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David WhiteMelanoma |  Diagnosed 2014

I am not a statistic.

David's Story

Melanoma, that word had always been terrifying to me. For 15 - 20 years before my diagnosis I had been dealing with skin cancer. Fortunately, they were always Basal and Squameous Cell but lurking in the background was that dreaded word, "melanoma." I had always been told that once you had Melanoma it would never go away. That if Melanoma was found on your skin it was 95% curable, if it wasn't discovered until it metasticized it was 95% incurable. So, I was no stranger to skin cancer but having melanoma is not just a different world, it's a whole new universe.

Question and Answers

How and when did you first learn you had cancer?

In January, 2014 I felt a lump deep under my skin on my left cheek. After the initial discovery I gave it a couple of days, then set an appointment with my G.P.. After a course of antibiotics I was referred to an ENT. Prior to seeing him I had an ultrasound and blood work. During our first meeting he confirmed a tumor on/in my Parotid Gland. He said "don't worry, 95% of these are benign but we still need to biopsy and remove it." 3/19/14 I had an appointment to get the results of the biopsy and to set a surgical date. During that appointment he gave us the news. The doctor essentially told us that it had most certainly already metastasized, and when my wife asked him if he was going to remove the tumor he said, "You don't understand, if he's got it there, he's got it all over the rest of his body. Taking that tumor would be a waste of time. This is what is going to kill him."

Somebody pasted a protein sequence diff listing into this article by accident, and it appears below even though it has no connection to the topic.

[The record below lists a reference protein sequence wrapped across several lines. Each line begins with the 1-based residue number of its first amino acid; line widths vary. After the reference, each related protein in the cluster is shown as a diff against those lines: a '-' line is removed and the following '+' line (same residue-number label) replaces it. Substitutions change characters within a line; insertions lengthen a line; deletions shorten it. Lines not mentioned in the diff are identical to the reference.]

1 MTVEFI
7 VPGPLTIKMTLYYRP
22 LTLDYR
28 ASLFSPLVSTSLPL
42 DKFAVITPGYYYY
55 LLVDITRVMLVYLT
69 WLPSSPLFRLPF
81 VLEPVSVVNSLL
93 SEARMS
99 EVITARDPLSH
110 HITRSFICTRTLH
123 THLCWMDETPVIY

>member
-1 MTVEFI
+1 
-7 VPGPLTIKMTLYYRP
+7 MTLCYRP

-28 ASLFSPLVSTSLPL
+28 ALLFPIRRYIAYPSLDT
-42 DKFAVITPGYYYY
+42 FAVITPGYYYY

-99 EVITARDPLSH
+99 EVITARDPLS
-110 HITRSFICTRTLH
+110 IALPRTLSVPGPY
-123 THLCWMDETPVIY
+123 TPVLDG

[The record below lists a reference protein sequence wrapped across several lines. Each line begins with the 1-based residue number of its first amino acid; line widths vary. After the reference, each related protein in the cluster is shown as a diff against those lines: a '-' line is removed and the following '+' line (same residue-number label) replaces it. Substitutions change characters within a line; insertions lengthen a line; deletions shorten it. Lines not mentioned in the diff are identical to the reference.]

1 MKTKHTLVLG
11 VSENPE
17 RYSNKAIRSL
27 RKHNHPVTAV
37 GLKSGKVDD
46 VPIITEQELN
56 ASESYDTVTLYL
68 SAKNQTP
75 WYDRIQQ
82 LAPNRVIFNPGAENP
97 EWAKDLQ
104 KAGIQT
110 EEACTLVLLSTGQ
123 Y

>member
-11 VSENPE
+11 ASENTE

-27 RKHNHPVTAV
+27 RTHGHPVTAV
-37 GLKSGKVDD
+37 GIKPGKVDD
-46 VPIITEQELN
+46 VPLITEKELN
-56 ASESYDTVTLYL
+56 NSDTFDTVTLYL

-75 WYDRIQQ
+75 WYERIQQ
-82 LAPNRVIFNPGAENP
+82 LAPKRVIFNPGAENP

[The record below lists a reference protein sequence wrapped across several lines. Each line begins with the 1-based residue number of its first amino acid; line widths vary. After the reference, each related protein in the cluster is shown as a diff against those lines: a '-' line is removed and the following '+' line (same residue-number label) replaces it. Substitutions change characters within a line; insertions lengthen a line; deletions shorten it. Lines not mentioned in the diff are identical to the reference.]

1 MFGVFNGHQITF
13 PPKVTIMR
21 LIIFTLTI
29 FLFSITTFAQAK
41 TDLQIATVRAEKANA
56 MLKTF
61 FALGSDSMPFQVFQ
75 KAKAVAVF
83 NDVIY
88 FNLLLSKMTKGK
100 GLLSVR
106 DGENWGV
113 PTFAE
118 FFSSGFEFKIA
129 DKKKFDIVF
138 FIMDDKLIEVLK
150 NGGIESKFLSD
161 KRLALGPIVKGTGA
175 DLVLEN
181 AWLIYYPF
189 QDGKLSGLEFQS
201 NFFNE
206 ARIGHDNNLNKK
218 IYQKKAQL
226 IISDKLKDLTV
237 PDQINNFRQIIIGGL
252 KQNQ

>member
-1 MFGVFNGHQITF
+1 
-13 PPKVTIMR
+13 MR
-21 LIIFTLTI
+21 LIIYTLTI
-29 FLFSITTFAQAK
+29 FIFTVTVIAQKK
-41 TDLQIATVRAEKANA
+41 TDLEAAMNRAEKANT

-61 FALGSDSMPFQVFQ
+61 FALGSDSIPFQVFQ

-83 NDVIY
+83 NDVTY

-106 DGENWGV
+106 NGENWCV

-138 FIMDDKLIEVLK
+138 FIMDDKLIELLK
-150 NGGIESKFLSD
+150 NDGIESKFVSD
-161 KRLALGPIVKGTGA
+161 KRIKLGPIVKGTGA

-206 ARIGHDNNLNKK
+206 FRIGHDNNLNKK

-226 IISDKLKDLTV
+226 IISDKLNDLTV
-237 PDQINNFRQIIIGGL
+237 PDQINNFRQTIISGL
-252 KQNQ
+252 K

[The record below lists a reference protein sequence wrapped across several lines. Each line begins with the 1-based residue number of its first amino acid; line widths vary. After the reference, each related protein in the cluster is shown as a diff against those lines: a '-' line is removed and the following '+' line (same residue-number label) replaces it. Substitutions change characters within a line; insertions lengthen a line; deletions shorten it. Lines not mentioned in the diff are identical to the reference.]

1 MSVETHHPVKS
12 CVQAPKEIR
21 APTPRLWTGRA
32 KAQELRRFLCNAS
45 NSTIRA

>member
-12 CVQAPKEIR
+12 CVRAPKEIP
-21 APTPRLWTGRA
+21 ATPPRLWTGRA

How did you learn about immunotherapy and why did you decide to do it?

I was referred to UCLA and on 4/22/14 had surgery to remove the tumor. Following surgery I met with a Melanoma Specialist at UCLA and he went over our options in detail. The only open Clinical Trial was testing 2 doses of Ipilumamab vs. Interferon. We decided to go forward with the Clinical Trial because to my wife and I, it was obvious the trial would give me the best chance of survival. We, of course, had spent many days and hours praying for peace and guidance regarding what I should do.

What was treatment like? Did you have any side effects?

All of the scans, lab work, and waiting for results was the most difficult part. The treatments themselves were almost anticlimactic. My wife and I planned the days well and gave ourselves plenty of travel time. We had to put ourselves in the mindset that it would be a long day but we could still enjoy it. We arrived at UCLA early, had breakfast in the cafeteria, and waited for our appointment. We brought a cribbage board so we would go outside and play a game or two. After seeing the Oncologist and having blood drawn we would go to the infusion center and be there for 3-3.5 hrs. I tolerated the infusions well. Side effects were fatigue, itchiness, and colitis type symptoms. All of which were tolerable and manageable. The hardest side effect to adjust to was the digestive changes.

How did immunotherapy compare to other treatments you may have received, if any?

I did not have other treatments.

Are there things that surprise you about the cancer experience?

Being told I was going to die was certainly an eye opener. It caused me to stop and assess what is true about life, death, and God. Dealing with cancer gave me a whole new perspective about what is important. I was surprised at the level of faith in God I was able to experience. I was surprised at my strength in dealing with the unknown and uncertainties.

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Patient education information supported by a charitable donation from Bristol-Myers Squibb Company.
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